Artist Brian Washington’s Tribute to the Heroes of the Civil Rights Movement

The Editors


In recognition of Black History Month and President Gerald R. Ford’s efforts dignifying the contributions of African Americans, the Gerald R. Ford Presidential Museum is hosting an exhibit by nationally acclaimed artist Brian Washington, beginning Feb. 20.


Washington’s “The Continual Struggle: The American Freedom Movement and the Seeds of Social Change,” is an ongoing body of artwork documenting the Civil Rights Movement and America’s historical struggle against segregation and other forms of race-based injunctions. The 23-piece exhibit vividly recalls a time when people were willing to go into the streets to protest injustice and inequality, according to the artist’s website.


“With this exhibit, I hope to elicit the raw emotions from the atrocities African Americans struggled with in years past and bring them to the forefront in today’s cultural lessons,” Washington said. “I want people who see ‘The Cultural Struggle’ to come away with a renewed sense of empathy and humility for those who came before us.”


While attending Duke University, Washington, a world-class self-taught artist and award-winning Los Angeles-based attorney, became increasingly aware of the social injustices and inequalities surrounding him. As a way to honor those who fought for freedom and equal rights before him, Washington began a year-long independent study developing his concept for what would become “The Continual Struggle, Edition 1.”


In 2003, Washington’s 11-piece first-edition series, formally titled “The Continual Struggle: The Civil Rights Movement – Yesterday, Today, and Tomorrow,” was acquired in its entirety by the Smithsonian Institution, and placed in the permanent collection of the Smithsonian-affiliated National Underground Railroad Freedom Center in Cincinnati, Ohio.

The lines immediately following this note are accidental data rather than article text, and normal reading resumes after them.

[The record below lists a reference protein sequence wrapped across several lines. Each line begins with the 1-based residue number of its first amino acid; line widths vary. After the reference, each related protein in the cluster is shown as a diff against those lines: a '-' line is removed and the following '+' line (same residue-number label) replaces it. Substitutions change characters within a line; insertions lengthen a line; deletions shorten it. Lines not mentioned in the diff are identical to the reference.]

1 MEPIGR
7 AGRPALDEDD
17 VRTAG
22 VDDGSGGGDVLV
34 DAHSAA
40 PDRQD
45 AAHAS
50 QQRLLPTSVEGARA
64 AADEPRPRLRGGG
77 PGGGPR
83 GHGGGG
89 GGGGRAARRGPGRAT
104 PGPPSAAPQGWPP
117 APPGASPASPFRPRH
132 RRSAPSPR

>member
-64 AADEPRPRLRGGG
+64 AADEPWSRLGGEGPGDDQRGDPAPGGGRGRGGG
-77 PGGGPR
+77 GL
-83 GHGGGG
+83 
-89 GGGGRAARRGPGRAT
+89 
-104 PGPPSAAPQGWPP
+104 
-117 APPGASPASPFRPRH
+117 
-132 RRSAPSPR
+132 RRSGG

Thirteen years later, Washington's second edition of The Continual Struggle, titled "The Continual Struggle: The American Freedom movement and the Seeds of Social Change,” opened at the Lyndon Baines Johnson Presidential Library and Museum in Austin, Texas.


“With President Ford’s notion to expand Black History Week to an entire month-long proclamation, the Gerald R. Ford Presidential Foundation is honored to display Brian Washington’s critically-acclaimed masterpiece,” said Elain Didier, director, Gerald R. Ford Presidential Library and  Museum.

While in office in February 1975, President Ford stated, “It is most appropriate that Americans set aside a week to recognize the important contribution made to our nation's life and culture by our black citizens. With the growth of the civil rights movement has come a healthy awareness on the part of all of us of achievements that have too long been obscured and unsung. Emphasis on these achievements in our schools and colleges and in daily community life places in timely perspective the benefits of working together as brothers and sisters regardless of race, religion or national origin for the general well-being of all our society. In this spirit, I urge my fellow citizens to be mindful of the valuable message conveyed to us during the celebration of this week.”


The following year in 1976, President Ford proclaimed a tribute to Black History Month in admiration of the impressive contributions by African Americans:


“The last quarter-century has finally witnessed significant strides in the full integration of black people into every area of national life. In celebrating Black History Month, we can take satisfaction from this recent progress in the realization of the ideals envisioned by our Founding Fathers. But, even more than this, we can seize the opportunity to honor the too-often neglected accomplishments of black Americans in every area of endeavor throughout our history.”


 “The Continual Struggle” will be on display Feb. 20-May 31. In honor of Black History Month, the Gerald R. Ford Presidential Museum will be free to public on Feb. 22-23, and Feb.29-March 1.  







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Photos courtesy of Brian Washington/the Gerald R. Ford Presidential Museum
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